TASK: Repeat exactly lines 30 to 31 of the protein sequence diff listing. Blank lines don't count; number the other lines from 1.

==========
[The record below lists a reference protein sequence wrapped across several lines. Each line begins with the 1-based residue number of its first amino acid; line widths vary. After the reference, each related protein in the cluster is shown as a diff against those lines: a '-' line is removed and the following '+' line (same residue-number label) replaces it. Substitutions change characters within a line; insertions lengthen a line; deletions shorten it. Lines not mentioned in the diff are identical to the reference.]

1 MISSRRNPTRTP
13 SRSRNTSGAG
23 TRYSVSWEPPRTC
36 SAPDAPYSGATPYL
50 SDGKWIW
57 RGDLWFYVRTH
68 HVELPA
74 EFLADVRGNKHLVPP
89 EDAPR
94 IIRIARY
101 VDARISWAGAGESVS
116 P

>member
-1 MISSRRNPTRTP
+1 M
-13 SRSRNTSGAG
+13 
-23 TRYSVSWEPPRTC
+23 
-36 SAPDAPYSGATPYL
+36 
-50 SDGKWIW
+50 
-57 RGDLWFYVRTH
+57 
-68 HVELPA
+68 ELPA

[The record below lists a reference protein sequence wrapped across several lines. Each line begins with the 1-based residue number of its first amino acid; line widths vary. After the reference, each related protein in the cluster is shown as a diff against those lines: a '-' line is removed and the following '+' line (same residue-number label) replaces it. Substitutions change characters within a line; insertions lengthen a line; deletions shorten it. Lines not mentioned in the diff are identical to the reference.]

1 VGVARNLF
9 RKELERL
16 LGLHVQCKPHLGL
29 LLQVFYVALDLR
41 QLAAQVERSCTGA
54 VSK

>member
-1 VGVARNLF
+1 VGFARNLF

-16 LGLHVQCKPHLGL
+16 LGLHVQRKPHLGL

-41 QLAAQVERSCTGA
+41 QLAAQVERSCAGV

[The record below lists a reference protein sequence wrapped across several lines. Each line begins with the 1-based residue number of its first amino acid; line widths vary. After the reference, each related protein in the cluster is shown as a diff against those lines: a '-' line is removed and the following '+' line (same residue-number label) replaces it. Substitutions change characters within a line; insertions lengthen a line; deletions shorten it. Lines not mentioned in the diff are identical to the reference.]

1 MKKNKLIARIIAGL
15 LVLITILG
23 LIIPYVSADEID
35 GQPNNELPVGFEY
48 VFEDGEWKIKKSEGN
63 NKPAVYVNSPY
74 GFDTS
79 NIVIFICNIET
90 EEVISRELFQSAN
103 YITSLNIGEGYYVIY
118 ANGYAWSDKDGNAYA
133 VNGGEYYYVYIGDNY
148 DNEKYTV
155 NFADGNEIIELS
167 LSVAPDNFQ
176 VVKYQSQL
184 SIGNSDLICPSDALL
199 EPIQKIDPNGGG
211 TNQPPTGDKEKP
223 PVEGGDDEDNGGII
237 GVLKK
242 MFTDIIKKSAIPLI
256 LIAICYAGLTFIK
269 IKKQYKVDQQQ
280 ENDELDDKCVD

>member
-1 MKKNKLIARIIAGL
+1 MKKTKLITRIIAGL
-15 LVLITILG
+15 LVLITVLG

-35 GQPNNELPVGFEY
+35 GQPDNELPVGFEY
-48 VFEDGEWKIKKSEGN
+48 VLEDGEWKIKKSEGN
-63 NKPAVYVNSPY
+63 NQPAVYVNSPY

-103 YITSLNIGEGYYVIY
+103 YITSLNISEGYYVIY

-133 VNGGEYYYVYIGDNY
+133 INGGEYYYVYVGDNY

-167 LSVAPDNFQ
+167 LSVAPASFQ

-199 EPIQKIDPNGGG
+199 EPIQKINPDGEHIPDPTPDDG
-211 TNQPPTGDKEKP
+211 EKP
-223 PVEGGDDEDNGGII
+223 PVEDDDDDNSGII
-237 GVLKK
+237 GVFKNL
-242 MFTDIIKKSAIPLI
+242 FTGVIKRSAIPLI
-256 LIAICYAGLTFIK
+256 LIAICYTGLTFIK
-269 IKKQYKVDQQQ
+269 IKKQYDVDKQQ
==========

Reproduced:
1 VGVARNLF
9 RKELERL